Microsoft reports variant of banking malware that targets German speakers

Microsoft says the malware is contained in spam messages that purport to contain important information

Microsoft says German speakers are being targeted by a new variant of a powerful type of malware that steals online banking credentials.

The malware, called Emotet, was spotted around last June by security vendors. It is notable for its ability to sniff out credentials sent over encrypted HTTPS connections by tapping into eight network APIs, according to a writeup from Trend Micro from last year.

Microsoft has been observing a new variant, Trojan:Win32/Emotet.C, which was sent out as part of a spam campaign that peaked in November targeting mostly German-speaking users, wrote HeungSoo Kang of Microsoft's Malware Protection Center.

Emotet is distributed through spam messages, which either contain a link to a website hosting the malware or a PDF document icon that is actually the malware.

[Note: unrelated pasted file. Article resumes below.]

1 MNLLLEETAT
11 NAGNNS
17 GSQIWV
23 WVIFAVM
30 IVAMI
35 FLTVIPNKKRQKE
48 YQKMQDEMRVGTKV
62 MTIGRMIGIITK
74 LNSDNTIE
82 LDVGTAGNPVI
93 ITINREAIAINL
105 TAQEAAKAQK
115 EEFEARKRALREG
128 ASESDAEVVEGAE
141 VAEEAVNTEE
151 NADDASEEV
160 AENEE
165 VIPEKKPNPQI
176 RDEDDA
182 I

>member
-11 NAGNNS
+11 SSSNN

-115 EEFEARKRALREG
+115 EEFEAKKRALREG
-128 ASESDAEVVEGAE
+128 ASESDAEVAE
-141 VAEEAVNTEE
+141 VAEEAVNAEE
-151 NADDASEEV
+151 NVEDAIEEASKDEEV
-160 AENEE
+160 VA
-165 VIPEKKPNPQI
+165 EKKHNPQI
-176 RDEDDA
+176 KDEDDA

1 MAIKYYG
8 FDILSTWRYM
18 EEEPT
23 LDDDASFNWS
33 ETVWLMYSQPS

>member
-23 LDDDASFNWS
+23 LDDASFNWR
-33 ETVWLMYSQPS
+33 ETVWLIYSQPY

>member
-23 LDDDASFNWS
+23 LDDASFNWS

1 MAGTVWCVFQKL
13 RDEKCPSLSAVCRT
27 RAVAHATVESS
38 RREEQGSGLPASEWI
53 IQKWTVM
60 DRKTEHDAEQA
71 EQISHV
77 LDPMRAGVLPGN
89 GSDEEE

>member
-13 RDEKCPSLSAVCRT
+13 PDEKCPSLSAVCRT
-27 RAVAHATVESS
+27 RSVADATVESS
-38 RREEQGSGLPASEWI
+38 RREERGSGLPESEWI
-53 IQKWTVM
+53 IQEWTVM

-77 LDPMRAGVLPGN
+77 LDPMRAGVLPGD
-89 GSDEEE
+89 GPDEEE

The spam messages try to gain the attention of potential victims by purporting to be some sort of claim, a phone bill, an invoice from a bank or a message from PayPal.

Spam messages containing Emotet can be tricky to filter because the messages originate from real email accounts, Kang wrote. One technique to stop spam messages is to reject messages that come from bogus accounts by checking if the account really exists.

Emotet comes with a list of banks and services it is designed to steal credentials from. It will also pull credentials from a variety of email programs, including versions of Microsoft's Outlook, Mozilla's Thunderbird and instant messaging programs such as Yahoo Messenger and Windows Live Messenger.

The stolen information is sent back to Emotet's "command and control (C&C) server where it is used by other components to send spam emails to spread the threat," Kang wrote.

Send news tips and comments to Follow me on Twitter: @jeremy_kirk

Join the Computerworld New Zealand newsletter!

Error: Please check your email address.

Tags trend microMicrosoftsecuritymalware

More about MessengerMicrosoftMozillaPayPalTrend MicroWindows LiveYahoo

Show Comments